Galileo di Vincenzo Bonaiuti de’ Galilei (/ˌɡælɪˈleɪ.oʊ ˌɡælɪˈleɪ.iˌ/ GAL-ih-LAY-oh GAL-ih-LAY-ee, Italian: [ɡaliˈlɛːo ɡaliˈlɛi]; 15 February 1564 – 8 January 1642), commonly referred to as Galileo, was an Italian astronomer, physicist and engineer, sometimes described as a polymath, from the city of Pisa, then part of the Duchy of Florence. Galileo has been called the “father” of observational astronomy, modern physics, the scientific method, and modern science.
Galileo studied speed and velocity, gravity and free fall, the principle of relativity, inertia, projectile motion and also worked in applied science and technology, describing the properties of pendulums and “hydrostatic balances”. He invented the thermoscope and various military compasses, and used the telescope for scientific observations of celestial objects. His contributions to observational astronomy include telescopic confirmation of the phases of Venus, observation of the four largest satellites of Jupiter, observation of Saturn’s rings, and analysis of lunar craters and sunspots.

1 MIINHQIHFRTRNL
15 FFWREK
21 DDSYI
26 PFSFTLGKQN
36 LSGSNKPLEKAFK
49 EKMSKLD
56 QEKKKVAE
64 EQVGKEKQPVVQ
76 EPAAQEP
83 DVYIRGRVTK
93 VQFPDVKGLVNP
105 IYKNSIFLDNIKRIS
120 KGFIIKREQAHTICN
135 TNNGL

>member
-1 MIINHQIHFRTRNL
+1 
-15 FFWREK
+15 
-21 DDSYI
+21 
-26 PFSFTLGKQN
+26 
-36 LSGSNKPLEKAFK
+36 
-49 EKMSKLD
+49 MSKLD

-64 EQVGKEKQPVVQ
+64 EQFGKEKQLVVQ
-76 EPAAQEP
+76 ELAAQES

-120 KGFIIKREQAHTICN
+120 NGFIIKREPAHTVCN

Galileo’s championing of Copernican heliocentrism (Earth rotating daily and revolving around the sun) was met with opposition from within the Catholic Church and from some astronomers. The matter was investigated by the Roman Inquisition in 1615, which concluded that heliocentrism was foolish, absurd, and heretical since it contradicted Holy Scripture.
Galileo later defended his views in Dialogue Concerning the Two Chief World Systems (1632), which appeared to attack Pope Urban VIII and thus alienated both the Pope and the Jesuits, who had both supported Galileo up until this point. He was tried by the Inquisition, found “vehemently suspect of heresy”, and forced to recant. He spent the rest of his life under house arrest. During this time, he wrote Two New Sciences (1638), primarily concerning kinematics and the strength of materials, summarizing work he had done around forty years earlier.